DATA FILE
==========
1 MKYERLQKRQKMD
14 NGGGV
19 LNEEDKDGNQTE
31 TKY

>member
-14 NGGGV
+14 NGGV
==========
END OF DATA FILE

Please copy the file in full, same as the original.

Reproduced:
1 MKYERLQKRQKMD
14 NGGGV
19 LNEEDKDGNQTE
31 TKY

>member
-14 NGGGV
+14 NGGV